Timothy Geithner's speech laying out the Treasury's plan for bailout 3.0 struck us as devoid of key details that might have settled some of the uncertainty and confusion surrounding the Obama administration's approach.
That's how it struck Simon Johnson, the former chief economist for the IMF, too.
Johnson told TPMmuckraker that the Treasury Secretary's speech laid out some important principles, especially in regard to the need for transparency and accountability. And he said that Geithner's willingness, in contrast to his predecessor, Henry Paulson, to criticize bankers and policy-makers -- implicitly himself -- was also welcome.
But then, said Johnson, the speech went into "Paulson-land," as Geithner said he would take input from the public on the public-private investment fund the Treasury is considering creating.
That lack of specificity, said Johnson, isn't helping restore confidence, pointing to a sharp drop in the market today, especially in the financial sector. "The market is responding to vagueness," said Johnson. "This is not a plan. In the annals of plan-announcing, this is very vague."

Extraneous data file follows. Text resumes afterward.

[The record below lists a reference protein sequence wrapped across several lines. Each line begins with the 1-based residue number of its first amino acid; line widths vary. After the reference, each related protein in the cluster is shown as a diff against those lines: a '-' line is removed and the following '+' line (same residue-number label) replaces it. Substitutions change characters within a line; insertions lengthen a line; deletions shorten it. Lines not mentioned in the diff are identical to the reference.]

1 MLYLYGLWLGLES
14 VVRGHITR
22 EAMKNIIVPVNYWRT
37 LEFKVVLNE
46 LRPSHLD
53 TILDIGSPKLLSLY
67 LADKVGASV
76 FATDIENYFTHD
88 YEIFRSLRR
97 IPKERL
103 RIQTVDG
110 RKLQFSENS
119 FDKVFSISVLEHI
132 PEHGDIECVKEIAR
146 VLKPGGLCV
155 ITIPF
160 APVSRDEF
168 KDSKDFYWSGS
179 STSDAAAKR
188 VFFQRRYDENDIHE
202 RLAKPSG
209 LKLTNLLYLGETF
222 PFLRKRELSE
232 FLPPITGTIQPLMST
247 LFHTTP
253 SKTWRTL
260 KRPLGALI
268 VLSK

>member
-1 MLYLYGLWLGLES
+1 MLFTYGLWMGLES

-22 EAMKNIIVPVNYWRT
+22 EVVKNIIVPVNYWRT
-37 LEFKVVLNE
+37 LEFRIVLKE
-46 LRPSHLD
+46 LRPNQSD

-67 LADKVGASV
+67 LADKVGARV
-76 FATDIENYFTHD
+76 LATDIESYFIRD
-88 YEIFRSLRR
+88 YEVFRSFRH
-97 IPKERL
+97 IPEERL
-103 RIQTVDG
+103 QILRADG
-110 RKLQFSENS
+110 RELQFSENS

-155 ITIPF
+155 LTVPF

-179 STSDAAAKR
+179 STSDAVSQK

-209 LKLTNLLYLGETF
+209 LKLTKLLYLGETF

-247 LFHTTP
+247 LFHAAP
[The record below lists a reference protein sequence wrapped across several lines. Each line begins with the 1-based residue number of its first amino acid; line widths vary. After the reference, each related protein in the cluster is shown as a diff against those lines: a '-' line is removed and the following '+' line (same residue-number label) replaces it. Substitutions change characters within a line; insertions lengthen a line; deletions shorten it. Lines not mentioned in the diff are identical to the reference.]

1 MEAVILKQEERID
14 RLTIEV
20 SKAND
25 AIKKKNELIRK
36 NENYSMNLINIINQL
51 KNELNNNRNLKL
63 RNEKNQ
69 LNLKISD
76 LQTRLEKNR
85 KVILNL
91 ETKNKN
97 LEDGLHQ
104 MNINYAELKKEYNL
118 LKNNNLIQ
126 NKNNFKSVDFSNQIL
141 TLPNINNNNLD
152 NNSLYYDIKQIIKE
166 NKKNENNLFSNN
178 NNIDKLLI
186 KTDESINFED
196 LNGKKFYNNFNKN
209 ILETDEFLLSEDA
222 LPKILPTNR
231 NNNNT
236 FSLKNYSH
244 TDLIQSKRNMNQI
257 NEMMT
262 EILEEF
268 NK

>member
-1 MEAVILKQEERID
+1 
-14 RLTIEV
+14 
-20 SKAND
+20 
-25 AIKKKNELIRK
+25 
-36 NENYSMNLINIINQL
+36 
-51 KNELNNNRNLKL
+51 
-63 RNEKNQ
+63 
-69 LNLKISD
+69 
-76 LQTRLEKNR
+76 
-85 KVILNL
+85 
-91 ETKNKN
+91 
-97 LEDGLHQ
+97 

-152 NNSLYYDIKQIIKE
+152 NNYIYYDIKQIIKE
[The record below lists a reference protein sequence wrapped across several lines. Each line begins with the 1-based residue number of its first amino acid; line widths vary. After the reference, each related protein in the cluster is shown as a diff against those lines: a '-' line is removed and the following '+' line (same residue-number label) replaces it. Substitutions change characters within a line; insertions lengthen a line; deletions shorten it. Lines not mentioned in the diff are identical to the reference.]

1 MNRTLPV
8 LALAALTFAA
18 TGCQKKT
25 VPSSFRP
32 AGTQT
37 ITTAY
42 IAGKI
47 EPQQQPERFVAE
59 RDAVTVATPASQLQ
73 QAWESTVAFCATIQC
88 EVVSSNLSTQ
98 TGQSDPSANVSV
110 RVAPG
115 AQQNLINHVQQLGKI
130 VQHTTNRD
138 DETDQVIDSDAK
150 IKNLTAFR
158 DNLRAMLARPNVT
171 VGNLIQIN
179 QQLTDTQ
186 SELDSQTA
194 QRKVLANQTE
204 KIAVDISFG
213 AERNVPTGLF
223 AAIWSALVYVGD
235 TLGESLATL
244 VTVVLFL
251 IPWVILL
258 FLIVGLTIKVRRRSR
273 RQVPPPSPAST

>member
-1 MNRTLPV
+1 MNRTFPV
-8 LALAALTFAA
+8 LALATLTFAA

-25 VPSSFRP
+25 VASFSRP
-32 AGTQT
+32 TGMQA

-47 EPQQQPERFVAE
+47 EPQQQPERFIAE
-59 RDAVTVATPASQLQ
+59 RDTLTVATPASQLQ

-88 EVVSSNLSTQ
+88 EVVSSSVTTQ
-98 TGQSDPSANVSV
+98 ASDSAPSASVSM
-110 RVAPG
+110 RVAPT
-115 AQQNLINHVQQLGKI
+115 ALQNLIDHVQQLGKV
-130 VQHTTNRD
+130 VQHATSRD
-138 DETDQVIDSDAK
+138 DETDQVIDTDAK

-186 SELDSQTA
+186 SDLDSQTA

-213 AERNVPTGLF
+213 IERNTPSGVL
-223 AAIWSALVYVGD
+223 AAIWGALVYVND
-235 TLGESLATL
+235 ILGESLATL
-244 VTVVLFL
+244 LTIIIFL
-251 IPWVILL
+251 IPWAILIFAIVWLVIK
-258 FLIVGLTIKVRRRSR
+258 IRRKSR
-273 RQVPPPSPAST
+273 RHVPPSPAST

The "stress test" that Geithner discussed today, said Johnson, is a promising idea, but again wasn't fully enough fleshed out to know whether it'll be effective. The proposal, used effectively by Sweden in the early 90s, would require banks to lay their cards on the table, allowing the government to make a rough -- and conservative -- valuation of their assets. That would then allow the government to take over those banks that are truly insolvent, rather than continue to try to prop up failing institutions and suffer a "death by a thousand paper cuts."
Johnson had harsh words for the administration's plan, announced late last week, to modestly limit executive compensation. He called it "a joke," and said Geithner had lost credibility because of it. "No one in the markets is buying those [limits] as meaningful."
Geithner will testify before Senate committees this afternoon and tomorrow morning. So we'll see how many more details we get then. But it looks like this is all still a work in progress.